Israel Action Network making High Holidays outreach effort to 5,000 rabbis

The Israel Action Network is reaching out to 5,000 rabbis during the High Holidays season as part of an ongoing campaign to counter the delegitimization of Israel.

The network, a project of the Jewish Federations of North America in partnership with the Jewish Council of Public Affairs, announced the initiative Monday, which will include sermon inserts and a resource guide for educating congregants that will promote peace between Israel and its neighbors.

Among the rabbinic organizations partnering in the distribution of materials are the JFNA Rabbinic Cabinet, The Association of Reform Zionists of America, the Rabbinical Assembly and the United Synagogue for Conservative Judaism. -- JTA

Tuesday, September 11, 2012

Remembering September 11, 2001

Lois Silverman
Ba'Olam Editor

Monday, September 10, 2012

Israeli gay couple seeking divorce from rabbinical court

The first Jewish Israeli male couple to marry has filed for divorce in a Tel Aviv rabbinical court that never recognized the marriage.

It is unknown if the rabbinical court will provide a divorce for Uzi Even, the first openly gay Knesset member, and Dr. Amit Kama, Ynet reported. They were married in Canada in 2004 after living together for more than a decade.

Even, a professor of physical chemistry at Tel Aviv University, and Kama -- the first same-sex male couple in Israel to have their legal right of adoption recognized -- split three years ago. Even now wants to marry another man abroad, but cannot until he is divorced from Kama, according to Ynet.

Under Israeli law, the rabbinical court is the only body authorized to annul the marriage of Jewish citizens in Israel. The Interior Ministry will not dissolve the marriage without an order from the rabbinical court. Only Canadian citizens can be divorced in Canada, Ynet reported.

A separation agreement has been approved by the Ramat Gan Family Court.

Even and Kama filed a lawsuit with Israel's Supreme Court that forced the Interior Ministry to register their marriage in 2006 recognizing the marriage abroad.

In 2009, a Tel Aviv court gave them the right to adopt their 30-year-old foster son, whom they took in 15 years earlier after he was kicked out of his home for revealing his homosexuality. -- JTA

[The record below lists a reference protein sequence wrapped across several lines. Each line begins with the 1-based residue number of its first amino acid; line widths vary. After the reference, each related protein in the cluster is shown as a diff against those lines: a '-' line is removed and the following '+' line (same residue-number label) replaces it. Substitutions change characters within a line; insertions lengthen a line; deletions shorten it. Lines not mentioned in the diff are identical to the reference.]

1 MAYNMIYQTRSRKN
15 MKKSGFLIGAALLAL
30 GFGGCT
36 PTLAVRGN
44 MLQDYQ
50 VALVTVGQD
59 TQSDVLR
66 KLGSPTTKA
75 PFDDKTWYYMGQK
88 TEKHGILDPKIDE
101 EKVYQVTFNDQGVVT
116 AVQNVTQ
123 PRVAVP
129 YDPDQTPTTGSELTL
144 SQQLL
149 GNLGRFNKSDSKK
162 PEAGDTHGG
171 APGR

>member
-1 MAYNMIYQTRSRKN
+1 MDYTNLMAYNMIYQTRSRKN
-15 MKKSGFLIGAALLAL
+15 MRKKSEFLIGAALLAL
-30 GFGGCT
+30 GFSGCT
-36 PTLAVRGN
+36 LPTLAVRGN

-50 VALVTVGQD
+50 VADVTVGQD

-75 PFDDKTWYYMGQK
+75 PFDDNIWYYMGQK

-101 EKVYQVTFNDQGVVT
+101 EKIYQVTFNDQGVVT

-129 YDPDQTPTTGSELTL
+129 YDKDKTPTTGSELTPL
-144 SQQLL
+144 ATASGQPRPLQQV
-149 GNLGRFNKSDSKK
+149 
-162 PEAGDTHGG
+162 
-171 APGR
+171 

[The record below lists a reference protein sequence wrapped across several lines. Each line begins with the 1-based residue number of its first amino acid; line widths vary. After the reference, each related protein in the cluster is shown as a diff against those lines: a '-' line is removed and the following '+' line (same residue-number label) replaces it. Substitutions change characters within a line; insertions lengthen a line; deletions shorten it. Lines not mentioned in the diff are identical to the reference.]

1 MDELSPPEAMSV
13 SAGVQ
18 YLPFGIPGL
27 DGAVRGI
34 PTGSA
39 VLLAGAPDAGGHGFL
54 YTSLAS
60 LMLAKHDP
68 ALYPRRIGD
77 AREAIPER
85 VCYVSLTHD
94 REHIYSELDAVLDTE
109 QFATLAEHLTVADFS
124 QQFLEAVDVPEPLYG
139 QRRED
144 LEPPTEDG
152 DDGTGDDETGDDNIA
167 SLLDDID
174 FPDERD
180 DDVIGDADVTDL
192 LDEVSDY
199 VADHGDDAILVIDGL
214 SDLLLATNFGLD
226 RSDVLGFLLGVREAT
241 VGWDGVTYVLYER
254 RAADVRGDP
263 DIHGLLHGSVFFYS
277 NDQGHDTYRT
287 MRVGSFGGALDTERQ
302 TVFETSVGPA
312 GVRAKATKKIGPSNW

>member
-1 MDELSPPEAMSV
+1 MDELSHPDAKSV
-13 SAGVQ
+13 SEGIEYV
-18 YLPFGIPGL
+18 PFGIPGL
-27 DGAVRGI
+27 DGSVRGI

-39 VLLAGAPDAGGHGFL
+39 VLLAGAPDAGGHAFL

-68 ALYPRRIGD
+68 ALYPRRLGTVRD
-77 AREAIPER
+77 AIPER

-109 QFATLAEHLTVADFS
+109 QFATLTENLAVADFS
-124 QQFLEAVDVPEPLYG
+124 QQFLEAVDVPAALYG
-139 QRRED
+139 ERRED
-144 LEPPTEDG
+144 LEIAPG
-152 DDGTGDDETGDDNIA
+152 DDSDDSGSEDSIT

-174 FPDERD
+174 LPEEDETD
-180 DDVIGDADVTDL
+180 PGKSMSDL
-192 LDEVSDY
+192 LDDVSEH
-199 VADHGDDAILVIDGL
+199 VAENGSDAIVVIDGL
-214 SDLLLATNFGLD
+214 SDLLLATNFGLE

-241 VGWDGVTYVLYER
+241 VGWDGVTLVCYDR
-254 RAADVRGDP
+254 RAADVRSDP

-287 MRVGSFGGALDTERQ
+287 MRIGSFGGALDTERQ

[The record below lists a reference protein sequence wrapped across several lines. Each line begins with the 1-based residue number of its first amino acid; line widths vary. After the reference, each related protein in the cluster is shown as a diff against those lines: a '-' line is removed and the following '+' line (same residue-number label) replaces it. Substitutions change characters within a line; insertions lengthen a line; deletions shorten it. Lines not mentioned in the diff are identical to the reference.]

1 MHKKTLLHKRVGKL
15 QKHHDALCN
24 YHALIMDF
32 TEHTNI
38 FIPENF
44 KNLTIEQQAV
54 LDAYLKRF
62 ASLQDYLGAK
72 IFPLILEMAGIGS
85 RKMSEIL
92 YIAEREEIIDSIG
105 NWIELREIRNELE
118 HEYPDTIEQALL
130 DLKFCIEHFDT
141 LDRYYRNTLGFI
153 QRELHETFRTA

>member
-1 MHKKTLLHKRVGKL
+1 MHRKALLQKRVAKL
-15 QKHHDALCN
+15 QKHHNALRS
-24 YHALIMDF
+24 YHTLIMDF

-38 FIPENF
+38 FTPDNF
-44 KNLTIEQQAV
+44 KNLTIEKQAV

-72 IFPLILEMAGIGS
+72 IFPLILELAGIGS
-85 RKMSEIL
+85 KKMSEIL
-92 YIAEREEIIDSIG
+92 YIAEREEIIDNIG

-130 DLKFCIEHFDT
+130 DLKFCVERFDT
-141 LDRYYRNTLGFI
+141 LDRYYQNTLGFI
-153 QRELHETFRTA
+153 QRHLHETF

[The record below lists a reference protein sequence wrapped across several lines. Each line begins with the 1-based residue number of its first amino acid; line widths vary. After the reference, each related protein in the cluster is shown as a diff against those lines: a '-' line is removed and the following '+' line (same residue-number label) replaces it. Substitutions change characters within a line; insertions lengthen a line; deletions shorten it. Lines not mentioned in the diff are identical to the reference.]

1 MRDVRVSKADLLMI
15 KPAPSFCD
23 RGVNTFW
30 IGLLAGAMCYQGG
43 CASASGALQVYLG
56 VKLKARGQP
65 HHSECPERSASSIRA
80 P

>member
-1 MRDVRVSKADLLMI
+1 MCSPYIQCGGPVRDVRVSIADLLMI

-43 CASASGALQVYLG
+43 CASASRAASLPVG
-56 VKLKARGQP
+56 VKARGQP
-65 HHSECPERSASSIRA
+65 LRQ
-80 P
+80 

Israeli Court: Why are women grilled at mikveh?

Ritual bath. No entry for single women?  Photo: Israel Bardug

High Court judges require religious services minister, chief rabbi to explain why women visiting ritual bath are asked personal questions about their marital status -- Aviel Magnezi, Ynetnews

To read more, click here.

Israeli Teens 3rd Happiest Youths in the World

Israeli teens are the third happiest group of adolescents in the world, according to the findings of the Happiness Index, the results of which will be released later this month by the World Health Organization.

Israel tied for third place with Holland, Iceland and Spain, being outranked only by Armenian and Macedonian kids.

The study showed that 51% of Israeli girls reported being happy, compared to 47% of boys.  Israeli Arabs were even happier than their Jewish counterparts, with 55% of girls and 47% of boys saying they are happy.

Ironically, Israeli teens also ranked as the fifth angriest group of adolescents in the world, ranking behind Turkey, Greece, Romania, and Armenia.

Countries with the lowest happiness rankings are Turkey, Ukraine, Poland, Latvia, and Canada.

The WHO research was compiled over four years and across 34 countries. -- Malkah Fleisher  Jewish Press

From Fighter Pilot to Gold Medalist

Noam Gershony at the U.S. Open in July 2011.
Photo Credit: Robbiesaurus
Noam Greshuny’s story is one of triumph of the spirit.

Six years after being critically wounded during the Second Lebanon War, Gershuny won a gold medal at the Paralympics Games in London playing tennis, beating the number-one ranking player, American David Wagner 6:3, 6:1. -- Aryeh Savir, Tazpit News Agency via Jewish Press

To read more, click here.

New Hampshire’s Jew Pond officially renamed

A federal board changed the name of a pond in a small New Hampshire town from Jew Pond to Carleton Pond.

The name change by the U.S. Board on Geographic Names comes six months after Mont Vernon residents voted for a name change. The new name honors one of the town's founding families.

Richard Masters, the town’s health officer, had called for the change two years ago, saying the name was disrespectful and offensive. Masters had learned of the official name of the recreational water hole while investigating an algae bloom on the pond.

The body of water had been known as Jew Pond since the 1920s, though there are no signs to that effect. The name, however, does appear on maps.

Dug near a hotel and golf complex, the manmade pond originally was called Spring Pond, but reportedly became known as Jew Pond after two Jewish businessmen bought the hotel and its grounds. They intended to make the pond bigger and call it Lake Serene, according to The Associated Press.

The pond is now located in Carleton Park on land donated by George Carleton. -- JYA

Sunday, September 9, 2012

Canada closes Iran embassy, says Tehran 'most significant threat' to world peace

Citing nuclear program, hostility to Israel and assisting Assad, Foreign Minister John Baird said Canada will expel all Iranian diplomats within five days; Netanyahu: Canada took a moral step.
Iranian President Mahmoud Ahmadinejad speaks at Iran's nuclear enrichment facility in Natanz.
Photo by AP
Canada has closed its embassy in Iran and will expel all remaining Iranian diplomats in Canada within five days, Foreign Minister John Baird said on Friday, denouncing Tehran as the biggest threat to global security.

Baird cited Iran's nuclear program, its hostility toward Israel and Iranian military assistance to the government of President Bashar Assad in Syria, which is locked in civil war with rebels, as the reasons for suspending diplomatic relations....